OTISFIELD — The chant of “Mam-ba, Mam-ba” started as Brian Scalabrine sliced through the crowd and exchanged high fives.
It built until its crescendo could be heard across Pleasant Lake as Scalabrine stood triumphantly before 200 campers, counselors and on-lookers at Seeds of Peace. Making what he estimated was his 12th appearance at the camp on a sun-splashed Friday, the former Boston Celtics forward known as “The White Mamba” had the crowd of teenagers from some of the world’s most dangerous places in the palm of his hand.
Although he is typically accompanied by high draft picks and future NBA superstars at the camp’s annual “Play for Peace” basketball clinic, Scalabrine, who spent five years of his 11-year career as a backup forward in Boston, is always the star in the campers’ eyes.
It doesn’t matter that most of them were still in diapers when he was an NBA rookie and also started making the annual trek to the western Maine foothills, organized by sports agent Arn Tellem. Scalabrine gets the camp’s mission and understands his role in seeing it is carried out.
“Obviously, there are a lot of things going on in the world,” said Scalabrine, “and the idea of Seeds of Peace is to get these kids in here young and realizing there are a lot of things we can talk about and we can build,” Scalabrine said.
“It’s a grind for them,” he said. “Talk about the courage for them to get out of their countries right now, where there’s war going on, coming here. And then for us, supporting them. Back home, they’re going through tough times. But today is about giving them a break and having fun. That’s why we’re here.”
For the past 22 years, Seeds of Peace has brought teenagers from conflict zones together so they can see each other in a new light. Much of their time in Otisfield is spent participating in daily dialogue encounters, which are designed to help the future leaders of the world’s most troubled areas build relationships, understanding and skills needed to foster a lasting peace.
The sessions are intense, and can fray the nerves of campers, now one week into their three-week session.
“They’re in heavy dialogue, and today, they get to have fun,” said Scalabrine, who retired in 2012 and is now a broadcaster on Celtics telecasts for Comcast Sports.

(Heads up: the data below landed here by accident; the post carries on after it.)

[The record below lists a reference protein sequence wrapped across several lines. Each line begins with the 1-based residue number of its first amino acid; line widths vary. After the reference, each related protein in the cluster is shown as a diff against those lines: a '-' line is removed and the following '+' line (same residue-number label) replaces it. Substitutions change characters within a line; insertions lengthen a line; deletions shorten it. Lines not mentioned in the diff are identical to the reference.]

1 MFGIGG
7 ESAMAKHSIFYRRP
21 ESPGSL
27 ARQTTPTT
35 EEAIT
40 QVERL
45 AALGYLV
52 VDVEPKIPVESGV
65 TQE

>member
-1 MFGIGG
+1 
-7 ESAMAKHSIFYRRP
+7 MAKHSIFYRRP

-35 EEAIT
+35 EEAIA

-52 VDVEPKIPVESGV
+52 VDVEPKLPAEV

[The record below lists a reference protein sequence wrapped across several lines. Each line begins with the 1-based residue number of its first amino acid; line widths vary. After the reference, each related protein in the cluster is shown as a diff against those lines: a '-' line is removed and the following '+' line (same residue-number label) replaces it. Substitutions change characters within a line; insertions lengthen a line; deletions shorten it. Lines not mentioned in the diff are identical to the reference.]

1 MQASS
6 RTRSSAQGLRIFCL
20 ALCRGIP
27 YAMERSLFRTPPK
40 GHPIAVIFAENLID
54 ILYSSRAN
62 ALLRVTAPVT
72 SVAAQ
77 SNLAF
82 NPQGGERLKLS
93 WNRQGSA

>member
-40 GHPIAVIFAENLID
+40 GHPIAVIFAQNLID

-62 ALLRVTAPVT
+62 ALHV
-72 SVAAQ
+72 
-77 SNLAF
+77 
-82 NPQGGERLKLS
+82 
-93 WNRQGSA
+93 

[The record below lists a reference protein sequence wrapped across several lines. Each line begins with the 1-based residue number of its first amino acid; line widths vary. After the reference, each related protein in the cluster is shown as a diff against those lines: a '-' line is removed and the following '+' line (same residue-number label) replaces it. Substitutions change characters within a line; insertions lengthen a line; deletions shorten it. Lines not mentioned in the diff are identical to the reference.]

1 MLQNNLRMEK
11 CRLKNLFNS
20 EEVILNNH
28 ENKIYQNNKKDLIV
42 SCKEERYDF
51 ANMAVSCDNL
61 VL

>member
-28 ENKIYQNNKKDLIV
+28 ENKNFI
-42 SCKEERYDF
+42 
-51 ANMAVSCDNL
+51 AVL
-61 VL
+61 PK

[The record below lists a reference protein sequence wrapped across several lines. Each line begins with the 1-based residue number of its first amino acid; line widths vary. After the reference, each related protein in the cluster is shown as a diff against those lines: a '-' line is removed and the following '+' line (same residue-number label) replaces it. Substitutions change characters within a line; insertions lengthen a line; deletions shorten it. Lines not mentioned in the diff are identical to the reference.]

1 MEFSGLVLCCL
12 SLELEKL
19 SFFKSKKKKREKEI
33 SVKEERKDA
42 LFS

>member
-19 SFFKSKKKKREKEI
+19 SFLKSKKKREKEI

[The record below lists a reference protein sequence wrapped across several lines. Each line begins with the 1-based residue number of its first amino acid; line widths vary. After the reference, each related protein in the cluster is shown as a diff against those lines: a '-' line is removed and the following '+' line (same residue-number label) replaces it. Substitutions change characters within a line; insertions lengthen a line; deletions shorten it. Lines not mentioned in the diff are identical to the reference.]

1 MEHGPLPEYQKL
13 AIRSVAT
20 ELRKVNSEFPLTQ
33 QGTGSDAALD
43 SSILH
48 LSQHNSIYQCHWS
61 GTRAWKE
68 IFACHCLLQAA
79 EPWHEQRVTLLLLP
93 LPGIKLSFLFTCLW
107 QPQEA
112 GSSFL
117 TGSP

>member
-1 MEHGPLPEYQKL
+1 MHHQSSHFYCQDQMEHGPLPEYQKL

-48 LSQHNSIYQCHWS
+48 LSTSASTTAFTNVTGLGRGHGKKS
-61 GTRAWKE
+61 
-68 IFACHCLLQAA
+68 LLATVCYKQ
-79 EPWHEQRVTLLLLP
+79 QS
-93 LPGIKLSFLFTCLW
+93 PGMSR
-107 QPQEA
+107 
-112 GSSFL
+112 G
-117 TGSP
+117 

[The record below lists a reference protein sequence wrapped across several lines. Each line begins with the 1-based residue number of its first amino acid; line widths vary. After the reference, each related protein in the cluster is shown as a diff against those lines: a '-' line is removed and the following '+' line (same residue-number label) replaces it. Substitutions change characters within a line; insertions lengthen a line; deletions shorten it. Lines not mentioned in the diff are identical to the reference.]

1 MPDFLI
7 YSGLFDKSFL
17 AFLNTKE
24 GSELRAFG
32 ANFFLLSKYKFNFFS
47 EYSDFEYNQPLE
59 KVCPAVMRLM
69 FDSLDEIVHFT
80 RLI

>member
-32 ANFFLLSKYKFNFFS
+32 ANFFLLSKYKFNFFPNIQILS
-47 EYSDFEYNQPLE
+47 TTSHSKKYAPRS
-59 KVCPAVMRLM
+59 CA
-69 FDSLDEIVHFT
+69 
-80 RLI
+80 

Scalabrine delivers the fun through basketball drills, games and hijinks on the camp’s outdoor basketball court, goofing around with campers and fellow guests. This year, Boston Celtics’ guard Marcus Smart and fellow 2014 first-round picks Joel Embiid and Jerami Grant of the Philadelphia 76ers, and Steven Adams, a 2013 first-rounder for the Oklahoma City Thunder, joined in.
Adams, a 7-foot center from New Zealand, served as the target of most of Scalabrine’s good-natured trash talking. The two played a little one-on-one, rolled in the grass next to the court for an impromptu rugby match and planned to complete their personal triathlon later while cooling off in Pleasant Lake.
“Steven Adams is going down,” Scalabrine said. “We’re going to race across the lake and back. No way he beats me — America versus New Zealand.”
Embiid, recovering from June foot surgery, ditched his crutches to break out some dance moves and take part in some of the least strenuous drills.
Across a dirt road from the blacktop, Smart held court indoors, leading campers through games of knockout and 3-on-3 before posing for pictures and signing autographs.
“I had a blast. I haven’t had that much fun in a long time,” said Smart, making his first visit to Maine. “You’ve got kids here that just want to have fun and want to be around people that inspire them. That’s why we’re here.”
The campers represent eight delegations — Afghan, American, Egyptian, Indian Israeli, Palestinian and Pakistani. More than half of the campers in the current session are Israeli or Palestinian.
Finding common ground is crucial to Seeds of Peace fulfilling its mission. For one day, a former journeyman basketball player from Enumclaw, Washington, serves as a clown prince of common ground and basketball.
“We all come from different backgrounds,” Scalabrine said, “but basketball is a universal language.”